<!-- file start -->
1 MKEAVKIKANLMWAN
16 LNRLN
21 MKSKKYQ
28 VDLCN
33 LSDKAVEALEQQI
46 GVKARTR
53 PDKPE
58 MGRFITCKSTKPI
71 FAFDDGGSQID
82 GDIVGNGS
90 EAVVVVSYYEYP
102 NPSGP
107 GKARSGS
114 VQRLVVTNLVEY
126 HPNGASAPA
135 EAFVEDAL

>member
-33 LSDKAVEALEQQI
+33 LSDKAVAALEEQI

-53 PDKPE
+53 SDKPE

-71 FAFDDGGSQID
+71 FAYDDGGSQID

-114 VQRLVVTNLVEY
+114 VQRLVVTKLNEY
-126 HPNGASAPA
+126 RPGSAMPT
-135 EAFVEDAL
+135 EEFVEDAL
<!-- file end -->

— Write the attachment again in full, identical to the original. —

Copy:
1 MKEAVKIKANLMWAN
16 LNRLN
21 MKSKKYQ
28 VDLCN
33 LSDKAVEALEQQI
46 GVKARTR
53 PDKPE
58 MGRFITCKSTKPI
71 FAFDDGGSQID
82 GDIVGNGS
90 EAVVVVSYYEYP
102 NPSGP
107 GKARSGS
114 VQRLVVTNLVEY
126 HPNGASAPA
135 EAFVEDAL

>member
-33 LSDKAVEALEQQI
+33 LSDKAVAALEEQI

-53 PDKPE
+53 SDKPE

-71 FAFDDGGSQID
+71 FAYDDGGSQID

-114 VQRLVVTNLVEY
+114 VQRLVVTKLNEY
-126 HPNGASAPA
+126 RPGSAMPT
-135 EAFVEDAL
+135 EEFVEDAL